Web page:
Favorite Travel Quotes

"Travel is fatal to prejudice, bigotry, and narrow-mindedness, and many of our people need it sorely on these accounts."
-- Mark Twain
Innocents Abroad

"Stop worrying about the potholes in the road and celebrate the journey." -- Fitzhugh Mullan

"A good traveler has no fixed plans and is not intent on arriving." -- Lao Tzu

Coyote Canyon and the Anza Expedition

Crossing Coyote Creek

Crossing Coyote Creek

©Bert Gildart: On December 20, 1775, Juan Bautista de Anza led 240 Sonoran colonists through the same valley that Janie and I toured yesterday. Because the valley remains under the control of California’s Anza Borrego State Park, little about the area has changed.

The valley can only be accessed by driving along a sand road, and then only for a limited distance. For us, that distance was dictated by the rocks that began to crop up along the jeep road and the fact we did not want to take any chances of damaging the four-wheel drive truck we rely on to pull our Airstream . Though others continued on (we might return with mountain bikes), we stopped several miles short of the road’s terminus.

Still, our explorations provided great insights into the struggles Anza confronted. Eventually, he continued on with the colonists to found San Francisco, but the obstacles from 1775 remain today.

A CANYON CALLED HOME

The valley is cut by Coyote Creek and flanked to the east by the Coyote Mountains and to the west by the San Ysidro Mountains. But it was the valley floor that grabbed our attention.

First, we came to a trailhead sign pointing to Alcoholic Pass, named according to a guide book for the switchback-ish nature of the trail.

Next, we came to an area our map referred to as the Desert Gardens. We spent several hours hiking around–taking photographs–not only because of the garden’s beauty but because it had once been the home to a group of Native Americans known as Cahuilla.

“A Canyon Called Home,” began an interpretive panel. “People raised families in Coyote Canyon… With sheltered canyons and year around running streams, Coyote Canyon was the perfect place to call home.”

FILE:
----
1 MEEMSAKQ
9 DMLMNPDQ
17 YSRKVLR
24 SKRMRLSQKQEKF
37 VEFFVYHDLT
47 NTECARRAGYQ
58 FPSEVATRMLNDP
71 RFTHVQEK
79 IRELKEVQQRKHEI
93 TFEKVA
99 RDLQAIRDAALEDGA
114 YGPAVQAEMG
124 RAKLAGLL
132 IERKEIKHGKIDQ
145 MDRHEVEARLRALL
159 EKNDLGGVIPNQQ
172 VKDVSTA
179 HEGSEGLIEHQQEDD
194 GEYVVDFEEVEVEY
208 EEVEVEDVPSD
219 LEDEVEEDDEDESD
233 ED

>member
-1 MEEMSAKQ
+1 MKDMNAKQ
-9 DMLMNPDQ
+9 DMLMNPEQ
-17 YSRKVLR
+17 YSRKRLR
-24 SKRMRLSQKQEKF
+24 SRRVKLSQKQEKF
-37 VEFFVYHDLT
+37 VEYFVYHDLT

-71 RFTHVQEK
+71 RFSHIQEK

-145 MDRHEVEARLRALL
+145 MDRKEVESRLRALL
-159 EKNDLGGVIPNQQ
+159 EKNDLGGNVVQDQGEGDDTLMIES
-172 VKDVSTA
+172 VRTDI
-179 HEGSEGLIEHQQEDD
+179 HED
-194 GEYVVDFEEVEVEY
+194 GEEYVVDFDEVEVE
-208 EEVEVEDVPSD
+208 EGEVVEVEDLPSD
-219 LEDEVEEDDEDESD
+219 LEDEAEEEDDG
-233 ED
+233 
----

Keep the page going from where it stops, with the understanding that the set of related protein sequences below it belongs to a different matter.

Appreciating cacti

Appreciating cacti

Another nearby interpretive sign proclaimed that this canyon was home to a greater diversity of life than anywhere else in the park; adding that five separate areas here had been designated as “sensitive habitats” and that Anza-Borrego contained one quarter of all the lands in California designated as state wilderness. We understood that part of the sensitivity was out of concern for the Peninsular bighorn sheep, now endangered. Though we didn’t see sheep yesterday, we certainly saw sign.

PHOTO TECHNIQUES

Cacti were dense and though we could easily side step them, we wondered about de Anza and his stock. We had the luxury, however, to appreciate the biology of the cholla and other plants with thorns, recalling that botanists say that thorns evolved from leaves–and served specific functions in this land of little rain. Janie and I photographed the cholla, using two strobe lights, firing them remotely using the built-in strobe on the Nikon D300. (Nikon refers to this capability as its “Advanced Wireless Lighting,” as no chords are required.)

As well I selected the manual exposure mode, exposing at f22 at 250 of a second, thinking that by overpowering ambient light and, so, creating a black background, I could dramatize the thorns.

PARTING PHOTO

From the gardens we drove another mile, stopping shortly after crossing a stream at another interpretive panel. This one further described the hardships of Anza’s expedition, explaining that Gertrudis Rivas Linares gave birth to a son, Salvador. “Next day she mounted a horse for the journey north.”

Plant profusion of the Desert Gardens

Plant profusion of the Desert Gardens

Here we turned around, reaching the Desert Gardens just as the sun began dipping into the San Ysidro Mountains. The sun backdropped the cholla, imparting a radiance not possible with other types of lighting.



2 Responses to “Coyote Canyon and the Anza Expedition”

  1. Renee Ettline Says:

    Bert,

    I just have to tell you what a fabulous article you had in the winter 2007 Airstream Life magazine. “Appalachian Moments” captured the essence of a place near and dear to my heart.

    Congratulations on an excellent article.

    Renee

  2. Alcoholic Pass | Bert Gildart: Writer and Photographer Says:

    [...] the other direction we could see the San Ysidro Mountains, and then, between us and the mountains, Coyote Creek, the creek along which Juan Bautista de Anza Valley rode in 1774. Indeed, this trail offers immense historical [...]

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